01 Sep 2011
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Building a partnership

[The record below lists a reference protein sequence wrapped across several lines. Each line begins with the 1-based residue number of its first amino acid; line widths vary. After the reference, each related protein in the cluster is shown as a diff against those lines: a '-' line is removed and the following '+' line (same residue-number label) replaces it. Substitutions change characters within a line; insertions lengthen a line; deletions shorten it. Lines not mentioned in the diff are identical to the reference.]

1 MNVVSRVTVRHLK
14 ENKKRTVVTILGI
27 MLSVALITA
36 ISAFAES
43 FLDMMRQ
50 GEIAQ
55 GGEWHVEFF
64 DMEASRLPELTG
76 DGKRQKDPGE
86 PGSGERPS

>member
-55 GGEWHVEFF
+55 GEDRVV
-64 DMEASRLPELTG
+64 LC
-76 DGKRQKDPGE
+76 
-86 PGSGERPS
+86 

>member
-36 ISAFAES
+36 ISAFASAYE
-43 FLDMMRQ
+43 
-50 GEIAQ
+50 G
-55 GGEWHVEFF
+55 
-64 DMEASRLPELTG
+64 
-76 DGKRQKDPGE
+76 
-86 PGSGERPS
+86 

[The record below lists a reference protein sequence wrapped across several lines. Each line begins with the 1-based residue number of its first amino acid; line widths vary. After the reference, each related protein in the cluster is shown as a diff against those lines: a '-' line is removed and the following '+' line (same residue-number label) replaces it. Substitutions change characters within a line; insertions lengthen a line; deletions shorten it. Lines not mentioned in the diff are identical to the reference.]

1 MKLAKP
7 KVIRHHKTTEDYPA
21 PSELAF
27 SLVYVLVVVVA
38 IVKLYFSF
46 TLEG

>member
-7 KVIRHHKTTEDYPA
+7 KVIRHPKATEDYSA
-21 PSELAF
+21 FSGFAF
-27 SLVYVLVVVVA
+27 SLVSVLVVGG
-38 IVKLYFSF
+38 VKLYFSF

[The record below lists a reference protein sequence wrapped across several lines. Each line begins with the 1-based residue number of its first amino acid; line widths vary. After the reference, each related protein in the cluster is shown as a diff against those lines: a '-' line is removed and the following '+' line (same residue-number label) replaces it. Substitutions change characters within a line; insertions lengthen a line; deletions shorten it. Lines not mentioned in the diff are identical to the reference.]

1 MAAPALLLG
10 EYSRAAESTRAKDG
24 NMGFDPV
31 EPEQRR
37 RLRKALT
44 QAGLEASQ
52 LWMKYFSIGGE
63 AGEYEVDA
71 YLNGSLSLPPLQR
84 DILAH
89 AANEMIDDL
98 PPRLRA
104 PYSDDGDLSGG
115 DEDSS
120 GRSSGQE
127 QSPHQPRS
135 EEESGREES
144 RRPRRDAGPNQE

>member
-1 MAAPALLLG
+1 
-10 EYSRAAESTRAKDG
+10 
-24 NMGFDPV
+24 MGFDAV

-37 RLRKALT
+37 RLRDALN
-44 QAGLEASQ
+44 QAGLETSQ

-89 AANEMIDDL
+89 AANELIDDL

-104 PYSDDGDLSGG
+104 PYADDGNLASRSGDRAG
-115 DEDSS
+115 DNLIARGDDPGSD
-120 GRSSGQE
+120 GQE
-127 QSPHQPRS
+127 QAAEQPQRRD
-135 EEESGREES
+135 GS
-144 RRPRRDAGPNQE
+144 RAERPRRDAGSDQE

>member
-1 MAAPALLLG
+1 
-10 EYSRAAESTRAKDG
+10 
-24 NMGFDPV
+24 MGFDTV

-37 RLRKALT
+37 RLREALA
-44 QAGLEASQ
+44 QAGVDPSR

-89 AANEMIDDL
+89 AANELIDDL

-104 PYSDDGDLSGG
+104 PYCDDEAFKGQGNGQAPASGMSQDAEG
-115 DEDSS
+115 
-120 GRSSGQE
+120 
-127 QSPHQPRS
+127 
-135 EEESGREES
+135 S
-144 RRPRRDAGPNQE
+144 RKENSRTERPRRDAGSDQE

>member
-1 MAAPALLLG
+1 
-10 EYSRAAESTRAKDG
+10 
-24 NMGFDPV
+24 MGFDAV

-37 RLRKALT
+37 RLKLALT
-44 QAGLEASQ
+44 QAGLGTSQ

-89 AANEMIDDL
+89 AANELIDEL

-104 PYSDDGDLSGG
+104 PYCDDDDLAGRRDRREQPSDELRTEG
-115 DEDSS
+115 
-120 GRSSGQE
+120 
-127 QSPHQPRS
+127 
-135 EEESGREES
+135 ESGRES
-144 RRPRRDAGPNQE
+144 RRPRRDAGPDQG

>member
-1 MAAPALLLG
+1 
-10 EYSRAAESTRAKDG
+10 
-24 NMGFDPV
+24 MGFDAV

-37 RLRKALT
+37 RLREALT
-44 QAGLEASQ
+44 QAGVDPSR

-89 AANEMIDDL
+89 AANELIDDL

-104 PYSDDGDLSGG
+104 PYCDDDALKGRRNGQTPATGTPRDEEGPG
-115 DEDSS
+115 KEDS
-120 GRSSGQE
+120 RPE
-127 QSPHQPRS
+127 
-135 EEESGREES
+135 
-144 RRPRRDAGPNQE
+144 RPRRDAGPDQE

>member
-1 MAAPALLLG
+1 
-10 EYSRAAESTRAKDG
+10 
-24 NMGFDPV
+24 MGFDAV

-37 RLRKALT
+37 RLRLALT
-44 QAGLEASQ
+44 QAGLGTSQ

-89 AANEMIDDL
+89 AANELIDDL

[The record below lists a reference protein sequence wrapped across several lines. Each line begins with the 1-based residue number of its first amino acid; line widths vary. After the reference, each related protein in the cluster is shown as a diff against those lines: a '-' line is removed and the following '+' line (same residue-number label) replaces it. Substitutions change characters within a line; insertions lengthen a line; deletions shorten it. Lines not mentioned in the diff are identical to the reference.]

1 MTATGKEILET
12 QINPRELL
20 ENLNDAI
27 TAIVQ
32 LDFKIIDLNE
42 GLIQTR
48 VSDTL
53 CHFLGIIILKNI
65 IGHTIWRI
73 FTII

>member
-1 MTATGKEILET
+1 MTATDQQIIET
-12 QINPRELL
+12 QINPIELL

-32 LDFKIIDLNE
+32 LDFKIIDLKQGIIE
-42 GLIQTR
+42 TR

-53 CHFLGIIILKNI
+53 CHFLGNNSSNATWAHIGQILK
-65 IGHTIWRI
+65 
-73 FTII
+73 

Back in 2007 Canon New Zealand ran an IT infrastructure typical of many mid-sized companies. An internal IT team of eight staff, supplemented by external contractors, managed a desktop and server network, with 300 desktop users at branches around the country. A mix of Microsoft applications were augmented by custom built customer service and financial management applications.Canon New Zealand’s country manager, Mike Johnston, says costs were relatively high, not just in managing the existing hardware and software infrastructure, but particularly in managing the implementation of new software and related hardware as the business needs changed.Internal staff lacked depth of specialist skills, there were variable service levels from external contractors, and there was an IP retention risk, with reliance on a few key individuals with IP around Canon’s key systems and applications.Canon was dissatisfied with service levels and dissatisfied with its ability to quickly change its IT infrastructure to meet changing business needs. In short Canon was looking for more value, more security, more flexibility and more speed from its IT investment.Choosing a partnerThe solution became to implement an outsourced Infrastructure-as-a-Service platform, which allows the IT department to respond to business needs more quickly, in a cost effective manner.Johnston describes their new system as flexible, agile and resilient, and says Canon New Zealand today has more reliable systems with few incidents. Operational costs are lower with change projects delivering better business value, through the chosen infrastructure contract with their provider, Datacom.With core systems ‘re-architected’ and hosted at Datacom’s Orbit data centre, there is higher system resilience and security. With no day-to-day IT operational issues, Canon has been able to work closely with their outsourcing provider to achieve a much more strategic approach to IT."Back in 2008 we hadn’t done any outsourcing whatsoever,” Johnston recalls. "It was a new concept for us. We started with desktop support and server support and extended it to firewalls.”As trust was built up between supplier and client, all Canon’s servers were eventually moved to the Orbit data centre."We don’t have to own our own infrastructure, and we can crank it up or down according to our business needs at any time. We have achieved significant cost improvement, but we’ve also achieved a remarkable improvement in our service levels,” Johnston says.Call centre improvementsA major part of the value add from the outsourcing contract has been the outsourcing of Canon customer contact centres across New Zealand and Australia."Call centres in both New Zealand and Australia were reducing in size with the advances in technology. We took the step to bring our call centres together because we could trust our provider to deliver the quality of service our customers expect."We wanted a partner who could provide contact centre experience, flexibility and accountability to improve both customer satisfaction and staff morale, while reducing contact centre infrastructure and maintenance costs.”The choice of provider, Johnston says, was made for reasons including the provision of a cost effective service and their proven track record in this type of contact centre and business process activity.The new contact centre was established from the ground up within 11 weeks. This required the fit out of a new contact centre along with the recruitment of 90 staff.Today, Datacom is responsible for the customer care service to Canon’s Australian and New Zealand customers, supporting over 750,000 calls and 65,000 emails per year. Canon’s telephone receptionist services are also based out of Datacom’s Auckland contact centre for all Canon’s Australasian offices."What I like about our arrangement is that in addition to being a local company, our provider has the breadth of services we need to take care of virtually all our IT requirements – from a fully outsourced IT infrastructure to running our call centre across Australia and New Zealand,” Johnston says.As an important reason why the two companies have forged such a strong and successful relationship, Johnston cites company culture."Canon’s philosophy is summed up by the [Japanese] word ‘Kyosei’ – living and working together for the common good. We aim to make a positive difference to all we come into contact with and, through our behaviour, contribute to positive change. I think both companies, both cultures, share the values and behaviours of Kyosei.” 

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